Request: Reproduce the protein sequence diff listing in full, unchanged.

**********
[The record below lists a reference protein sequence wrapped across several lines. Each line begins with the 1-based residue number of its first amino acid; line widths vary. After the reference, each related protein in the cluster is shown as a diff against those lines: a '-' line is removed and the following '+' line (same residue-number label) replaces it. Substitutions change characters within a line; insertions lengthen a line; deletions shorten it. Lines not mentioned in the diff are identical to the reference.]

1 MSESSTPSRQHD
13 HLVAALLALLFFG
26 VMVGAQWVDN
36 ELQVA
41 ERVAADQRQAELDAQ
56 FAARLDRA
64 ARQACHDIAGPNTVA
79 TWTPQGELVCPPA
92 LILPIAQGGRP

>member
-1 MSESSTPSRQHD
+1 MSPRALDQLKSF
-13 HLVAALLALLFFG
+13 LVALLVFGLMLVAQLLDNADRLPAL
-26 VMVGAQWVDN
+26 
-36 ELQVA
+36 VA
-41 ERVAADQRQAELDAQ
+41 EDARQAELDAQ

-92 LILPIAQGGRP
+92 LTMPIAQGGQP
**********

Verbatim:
[The record below lists a reference protein sequence wrapped across several lines. Each line begins with the 1-based residue number of its first amino acid; line widths vary. After the reference, each related protein in the cluster is shown as a diff against those lines: a '-' line is removed and the following '+' line (same residue-number label) replaces it. Substitutions change characters within a line; insertions lengthen a line; deletions shorten it. Lines not mentioned in the diff are identical to the reference.]

1 MSESSTPSRQHD
13 HLVAALLALLFFG
26 VMVGAQWVDN
36 ELQVA
41 ERVAADQRQAELDAQ
56 FAARLDRA
64 ARQACHDIAGPNTVA
79 TWTPQGELVCPPA
92 LILPIAQGGRP

>member
-1 MSESSTPSRQHD
+1 MSPRALDQLKSF
-13 HLVAALLALLFFG
+13 LVALLVFGLMLVAQLLDNADRLPAL
-26 VMVGAQWVDN
+26 
-36 ELQVA
+36 VA
-41 ERVAADQRQAELDAQ
+41 EDARQAELDAQ

-92 LILPIAQGGRP
+92 LTMPIAQGGQP